I am joined on this abbreviated version of the show by Chad Finn, sports media columnist for the Boston Globe.  Chad and I kick-off the show talking championship week in college basketball and how this will be the last Big East Tournament under the current structure of the league. We tie that in to how the Big East became an important property for a new all-sports network called ESPN.

We then talk about CBS and Turner’s unveiling of its announcer pairings for the upcoming NCAA Men’s Basketball Tournament and the minor changes made to its line-up.

We move to the official hiring today of Ray Lewis as a NFL analyst for ESPN.  We both agree that Lewis has the charisma to do well in his new role, but wonder how, or if, ESPN will use his exuberance on the air.

I get Chad’s opinion on the announcement of the launch of Fox Sports 1 last week…and we wrap the show talking Boston Sports Media, specifically the changes being made to the on-air roster over at sports talker WEEI.

Sports Media Weekly Podcast No. 95- Chad Finn, The Boston Globe

It’s a three man show on this week’s edition of the Sports Media Weekly Podcast.

Ken Fang of Fang’s Bites and I are joined for this show by Chad Finn, Sports Media Columnist for the Boston Globe. Over the course of the show we discuss the release of Peyton Manning by the Colts and the anticipated media frenzy in speculating where he will be playing football next season.  We all agree it is likely ESPN will be following the story in a way similar to when it covered Brett Favre’s multiple returns to the league.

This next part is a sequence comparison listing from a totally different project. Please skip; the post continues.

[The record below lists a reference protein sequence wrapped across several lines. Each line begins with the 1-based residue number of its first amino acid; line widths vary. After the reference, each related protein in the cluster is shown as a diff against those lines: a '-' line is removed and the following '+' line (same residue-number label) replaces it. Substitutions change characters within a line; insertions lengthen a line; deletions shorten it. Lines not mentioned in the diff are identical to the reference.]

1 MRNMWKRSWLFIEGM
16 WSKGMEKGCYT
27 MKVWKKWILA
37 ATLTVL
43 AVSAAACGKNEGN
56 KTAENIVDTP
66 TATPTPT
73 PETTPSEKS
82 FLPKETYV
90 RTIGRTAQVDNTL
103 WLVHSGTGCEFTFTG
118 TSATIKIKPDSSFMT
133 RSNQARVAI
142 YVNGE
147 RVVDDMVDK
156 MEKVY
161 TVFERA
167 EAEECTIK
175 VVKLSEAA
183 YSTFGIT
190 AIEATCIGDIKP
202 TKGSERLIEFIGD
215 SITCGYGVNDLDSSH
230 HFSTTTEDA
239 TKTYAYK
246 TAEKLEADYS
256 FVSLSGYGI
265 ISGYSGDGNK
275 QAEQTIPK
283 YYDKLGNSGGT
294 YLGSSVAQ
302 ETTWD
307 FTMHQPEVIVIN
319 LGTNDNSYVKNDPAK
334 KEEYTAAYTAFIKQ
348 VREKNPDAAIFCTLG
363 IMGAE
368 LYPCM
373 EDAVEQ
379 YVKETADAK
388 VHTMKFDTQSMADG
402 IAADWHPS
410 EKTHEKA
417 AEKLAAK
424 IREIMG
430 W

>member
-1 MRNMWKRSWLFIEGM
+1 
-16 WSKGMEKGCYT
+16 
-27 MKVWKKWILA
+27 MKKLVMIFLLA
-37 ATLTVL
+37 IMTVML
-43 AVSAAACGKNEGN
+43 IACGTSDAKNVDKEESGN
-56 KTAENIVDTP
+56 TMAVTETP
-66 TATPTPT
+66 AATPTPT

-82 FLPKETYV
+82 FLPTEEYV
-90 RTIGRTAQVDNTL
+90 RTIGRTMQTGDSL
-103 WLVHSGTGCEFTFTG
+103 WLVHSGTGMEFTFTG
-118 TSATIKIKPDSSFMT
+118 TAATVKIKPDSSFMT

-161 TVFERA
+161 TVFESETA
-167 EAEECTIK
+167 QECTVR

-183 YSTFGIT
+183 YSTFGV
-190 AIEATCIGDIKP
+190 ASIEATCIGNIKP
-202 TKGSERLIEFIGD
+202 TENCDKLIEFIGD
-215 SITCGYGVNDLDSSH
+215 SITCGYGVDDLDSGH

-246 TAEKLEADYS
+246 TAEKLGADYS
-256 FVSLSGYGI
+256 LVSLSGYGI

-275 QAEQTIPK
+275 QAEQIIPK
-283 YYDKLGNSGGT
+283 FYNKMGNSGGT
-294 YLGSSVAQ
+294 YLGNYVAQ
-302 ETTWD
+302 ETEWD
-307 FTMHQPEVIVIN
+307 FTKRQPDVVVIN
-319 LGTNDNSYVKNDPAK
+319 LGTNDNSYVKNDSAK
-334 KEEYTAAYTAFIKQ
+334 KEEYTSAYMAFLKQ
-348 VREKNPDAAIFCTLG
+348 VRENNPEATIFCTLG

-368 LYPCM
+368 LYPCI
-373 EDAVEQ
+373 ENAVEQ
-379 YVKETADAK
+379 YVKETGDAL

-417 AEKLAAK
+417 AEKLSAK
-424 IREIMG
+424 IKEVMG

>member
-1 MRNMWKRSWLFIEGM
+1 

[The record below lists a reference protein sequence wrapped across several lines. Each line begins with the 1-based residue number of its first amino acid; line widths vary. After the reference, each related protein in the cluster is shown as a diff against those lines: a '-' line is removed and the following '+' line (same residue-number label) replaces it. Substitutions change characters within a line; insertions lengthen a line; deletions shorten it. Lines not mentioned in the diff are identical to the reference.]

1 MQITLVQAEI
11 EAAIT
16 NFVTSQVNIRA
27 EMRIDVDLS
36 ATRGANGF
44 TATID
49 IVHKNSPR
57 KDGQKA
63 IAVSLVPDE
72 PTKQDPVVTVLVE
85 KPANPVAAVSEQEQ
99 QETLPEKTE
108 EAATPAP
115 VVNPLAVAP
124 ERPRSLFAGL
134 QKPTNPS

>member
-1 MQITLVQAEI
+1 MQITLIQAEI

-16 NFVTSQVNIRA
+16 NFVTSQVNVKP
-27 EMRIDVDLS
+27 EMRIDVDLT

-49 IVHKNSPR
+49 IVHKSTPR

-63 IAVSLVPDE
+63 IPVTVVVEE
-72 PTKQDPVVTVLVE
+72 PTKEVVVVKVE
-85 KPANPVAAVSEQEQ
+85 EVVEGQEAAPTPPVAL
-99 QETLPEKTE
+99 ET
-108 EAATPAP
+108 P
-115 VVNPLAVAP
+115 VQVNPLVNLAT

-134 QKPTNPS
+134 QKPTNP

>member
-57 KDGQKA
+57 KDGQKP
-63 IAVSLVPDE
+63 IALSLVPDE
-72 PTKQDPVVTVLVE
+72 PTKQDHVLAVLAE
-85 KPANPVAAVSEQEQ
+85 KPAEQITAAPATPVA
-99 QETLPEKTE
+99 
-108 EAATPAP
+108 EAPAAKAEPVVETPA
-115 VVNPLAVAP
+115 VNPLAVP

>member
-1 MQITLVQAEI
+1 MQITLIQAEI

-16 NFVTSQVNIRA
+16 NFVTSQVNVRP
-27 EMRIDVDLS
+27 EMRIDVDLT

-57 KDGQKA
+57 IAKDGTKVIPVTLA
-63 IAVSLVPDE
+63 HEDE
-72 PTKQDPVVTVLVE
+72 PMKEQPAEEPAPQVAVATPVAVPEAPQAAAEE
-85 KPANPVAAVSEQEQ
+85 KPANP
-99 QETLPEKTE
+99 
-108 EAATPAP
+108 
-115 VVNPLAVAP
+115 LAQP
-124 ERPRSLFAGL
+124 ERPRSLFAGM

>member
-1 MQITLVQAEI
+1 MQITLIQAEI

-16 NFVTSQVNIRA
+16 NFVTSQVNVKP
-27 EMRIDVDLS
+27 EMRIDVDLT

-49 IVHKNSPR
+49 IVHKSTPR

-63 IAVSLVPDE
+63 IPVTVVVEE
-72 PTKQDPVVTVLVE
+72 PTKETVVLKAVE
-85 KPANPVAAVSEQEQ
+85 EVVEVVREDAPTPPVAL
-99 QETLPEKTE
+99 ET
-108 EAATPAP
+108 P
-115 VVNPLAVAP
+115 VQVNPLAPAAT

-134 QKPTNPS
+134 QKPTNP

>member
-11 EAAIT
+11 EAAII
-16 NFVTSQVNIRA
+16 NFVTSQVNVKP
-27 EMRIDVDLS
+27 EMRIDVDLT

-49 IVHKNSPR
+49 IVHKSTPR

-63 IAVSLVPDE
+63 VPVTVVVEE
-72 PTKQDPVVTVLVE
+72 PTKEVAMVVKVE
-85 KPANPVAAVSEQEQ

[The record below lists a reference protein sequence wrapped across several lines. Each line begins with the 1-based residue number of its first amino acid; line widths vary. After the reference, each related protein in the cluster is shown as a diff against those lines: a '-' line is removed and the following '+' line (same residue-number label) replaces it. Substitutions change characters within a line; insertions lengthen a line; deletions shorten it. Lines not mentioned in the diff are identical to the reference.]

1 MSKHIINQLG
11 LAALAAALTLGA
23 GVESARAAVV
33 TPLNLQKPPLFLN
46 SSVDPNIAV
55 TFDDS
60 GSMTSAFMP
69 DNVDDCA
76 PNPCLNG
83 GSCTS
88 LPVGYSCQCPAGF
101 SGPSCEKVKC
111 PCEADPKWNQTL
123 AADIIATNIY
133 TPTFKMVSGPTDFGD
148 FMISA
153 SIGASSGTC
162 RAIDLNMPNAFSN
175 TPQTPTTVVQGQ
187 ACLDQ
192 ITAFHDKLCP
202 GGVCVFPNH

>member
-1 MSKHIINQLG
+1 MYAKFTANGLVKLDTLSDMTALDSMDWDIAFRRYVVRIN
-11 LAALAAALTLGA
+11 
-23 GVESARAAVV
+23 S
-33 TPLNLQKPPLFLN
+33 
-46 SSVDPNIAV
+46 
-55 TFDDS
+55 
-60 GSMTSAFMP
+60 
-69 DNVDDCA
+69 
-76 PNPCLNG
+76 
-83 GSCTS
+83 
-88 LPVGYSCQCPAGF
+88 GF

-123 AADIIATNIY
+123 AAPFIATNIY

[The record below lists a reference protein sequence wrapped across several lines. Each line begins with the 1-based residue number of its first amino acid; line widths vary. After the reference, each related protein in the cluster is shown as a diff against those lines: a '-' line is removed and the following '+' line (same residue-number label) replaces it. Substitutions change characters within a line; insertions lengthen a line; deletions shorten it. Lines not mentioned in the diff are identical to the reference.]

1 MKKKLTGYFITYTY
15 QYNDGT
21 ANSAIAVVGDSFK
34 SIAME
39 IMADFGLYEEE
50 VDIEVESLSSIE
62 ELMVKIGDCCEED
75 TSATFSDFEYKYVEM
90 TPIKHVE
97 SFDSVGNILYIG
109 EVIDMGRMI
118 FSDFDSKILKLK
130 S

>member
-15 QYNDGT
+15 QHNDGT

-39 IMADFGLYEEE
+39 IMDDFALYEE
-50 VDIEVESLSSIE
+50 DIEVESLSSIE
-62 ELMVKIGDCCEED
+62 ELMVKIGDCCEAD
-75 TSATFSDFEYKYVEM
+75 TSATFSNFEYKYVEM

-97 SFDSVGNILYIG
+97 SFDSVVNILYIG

We then spend some time talking college basketball on the eve of the NCAA Tournament.  We look at ESPN’s handling of Championship Week and the plans by CBS and Turner Sports to cover March Madness.

We then talk of the Boston sports media scene with Chad, specifically news made today by local sports talker WEEI.  We also touch upon the upcoming retirement of the Globe’s Bob Ryan and why Boston sports media beat is a fascinating one to cover.

Sports Media Weekly Podcast No. 75- Ian Eagle, CBS Sports

After a week off, Ken Fang of Fang’s Bites rejoins me for this week’s podcast.

We begin the show by looking at the World Series and the potential of it being one of the lowest rated Fall Classics ever.  We keep with the baseball talk to discuss the coverage in New England of the aftermath of the collapse by the Boston Red Sox.

Ken and I also talk about the relatively flat NFL ratings as well as the contract extension for Jon Gruden to stay with ESPN and Monday Night Football.

We also handicap who, among ESPN, NBC, and Fox, will likely be awarded the rights to the 2018 and 2022 World Cup when FIFA announces the winner later this week.

Our guest this week is Ian Eagle of CBS Sports, Tennis Channel, Yes Network, and Westwood One.  Ian talks about how his schedule has changed since he’s had to take time off from being the voice of the New Jersey Nets due to the NBA lockout.  Ian also talks about the current NFL season to date, his ability to remain a flexible personality, and his summer sportscasters camp.

Media Critics Need to Learn That There is a Gray Area